I am not a voracious reader, I am picky when it comes to books. Usually I read books if they are highly recommended but I don’t go around reading all kinds of books anytime of the day. When I was in grade school I was encouraged to read books, but when I got hooked into reading (being able to use my school library card and all) my parents would be worried of what I’ve been reading. Even though they didn’t bluntly say “Don’t read that kind of book!” young as I was, I knew back then that there was more in those “You know, you should read the encyclopedia rather than these books” (by these I mean, romance novels and pocketbooks), or my sisters would say, “You should read the classics.” My father would leaf through the pages of the books I borrowed from the library, as if trying to dissect what’s the story’s all about just by flipping the pages. Then he would say, “Tell me about that book after you read it.”
If writers assert that writing often improves with age, I think so does reading. I didn’t appreciate some books I read in the past the way I appreciated them now. Take for instance, that complex novel by Emily Bronte, Wuthering Heights. It seems that some books have to “ripen” enough for you, though the fact is that you yourself have to be ready to confront the human truths these books carry in them. I tried reading that Bronte novel in high school, but I never managed to finish it. It was once a horribly boring book with Lockwood narrating about someone else’s story, talking about the terrible weather and his experience when he was being attacked by dogs. It was only in college that I fully appreciated what the novel was all about.
Perhaps in the coming years, I might be able to appreciate James Joyce too, because I don’t feel like I’m not yet ready to read him every time I get a hold of his book.
My favorite books taught me the habit of reading. Now, the reading habit still endures, and more probably so in later years. Of course I have my favorite writers to look up to. Lorrie Moore writes character-driven stories and she can handle so deftly the tone, the characterization, and the attitude that makes all her characters real on page. It’s as if I’ve opened myself into a kind of trance to receive them, as if I’ve known them for a certain period of time, and how I sympathize with these people! Reading Lorrie Moore’s stories help me how to use subtext in dialogue too. In one of her stories entitled What You Want to Do Fine, which is my favorite, she captures the eccentricity of a lover, who is a geek, and the disjunction of conversation that reveals the tension of the story. On the other hand, Adam Haslett’s harrowing stories make me weak, and probably that’s what I like about his stories – they show me the vulnerability of the characters, so natural and poignant, and humanizing them in the least. For high style language and for the rhythm in the prose, I look up to two of the great Russian writers, Leo Tolstoy and Vladimir Nabokov. There is sweetness in their language I feel like eating their words myself.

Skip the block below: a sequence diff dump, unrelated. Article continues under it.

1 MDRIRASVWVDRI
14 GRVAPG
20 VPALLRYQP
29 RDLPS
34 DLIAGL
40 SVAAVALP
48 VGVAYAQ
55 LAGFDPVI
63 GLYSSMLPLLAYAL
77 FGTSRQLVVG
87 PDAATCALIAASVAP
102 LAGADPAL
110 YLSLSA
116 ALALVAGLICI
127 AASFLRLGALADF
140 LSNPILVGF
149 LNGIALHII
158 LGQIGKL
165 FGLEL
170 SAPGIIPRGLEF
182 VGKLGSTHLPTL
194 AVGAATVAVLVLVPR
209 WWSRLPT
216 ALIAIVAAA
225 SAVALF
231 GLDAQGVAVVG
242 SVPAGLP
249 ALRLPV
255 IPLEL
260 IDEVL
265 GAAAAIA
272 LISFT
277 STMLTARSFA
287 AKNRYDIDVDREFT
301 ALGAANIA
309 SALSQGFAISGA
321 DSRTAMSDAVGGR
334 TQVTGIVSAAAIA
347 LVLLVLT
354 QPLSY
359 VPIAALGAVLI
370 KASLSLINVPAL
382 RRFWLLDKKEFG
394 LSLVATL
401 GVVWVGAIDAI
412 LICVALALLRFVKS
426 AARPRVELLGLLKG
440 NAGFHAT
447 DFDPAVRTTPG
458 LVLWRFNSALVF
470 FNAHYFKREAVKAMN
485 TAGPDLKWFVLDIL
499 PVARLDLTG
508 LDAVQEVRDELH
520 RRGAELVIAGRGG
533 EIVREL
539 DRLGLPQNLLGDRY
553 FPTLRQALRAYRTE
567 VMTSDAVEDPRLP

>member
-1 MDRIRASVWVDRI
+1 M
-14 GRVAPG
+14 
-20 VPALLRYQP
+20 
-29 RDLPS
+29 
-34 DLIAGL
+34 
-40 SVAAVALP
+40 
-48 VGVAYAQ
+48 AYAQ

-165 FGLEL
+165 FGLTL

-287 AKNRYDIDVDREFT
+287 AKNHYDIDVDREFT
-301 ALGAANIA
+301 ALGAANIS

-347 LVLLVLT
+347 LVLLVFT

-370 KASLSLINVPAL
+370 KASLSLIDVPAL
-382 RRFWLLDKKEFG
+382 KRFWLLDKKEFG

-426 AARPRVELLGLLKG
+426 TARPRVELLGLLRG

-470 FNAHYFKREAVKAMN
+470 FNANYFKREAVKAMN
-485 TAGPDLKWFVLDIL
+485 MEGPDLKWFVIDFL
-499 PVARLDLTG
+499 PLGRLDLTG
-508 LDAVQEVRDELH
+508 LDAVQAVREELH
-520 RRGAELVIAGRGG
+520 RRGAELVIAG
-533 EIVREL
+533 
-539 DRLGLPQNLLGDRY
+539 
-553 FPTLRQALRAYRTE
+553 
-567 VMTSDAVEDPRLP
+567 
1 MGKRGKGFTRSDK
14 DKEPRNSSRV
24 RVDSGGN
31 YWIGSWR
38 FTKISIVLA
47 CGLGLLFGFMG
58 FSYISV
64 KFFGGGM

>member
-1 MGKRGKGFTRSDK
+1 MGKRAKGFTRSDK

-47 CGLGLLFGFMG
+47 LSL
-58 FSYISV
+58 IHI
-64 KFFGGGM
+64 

The poison of the stories and novels of all my favorite writers inspired me to help my stories achieve their own identities without me blending into the picture. It’s so amazing how a single work of literature can live on its own, building things of lasting value, a soul framed to throb on a page, a separate identity.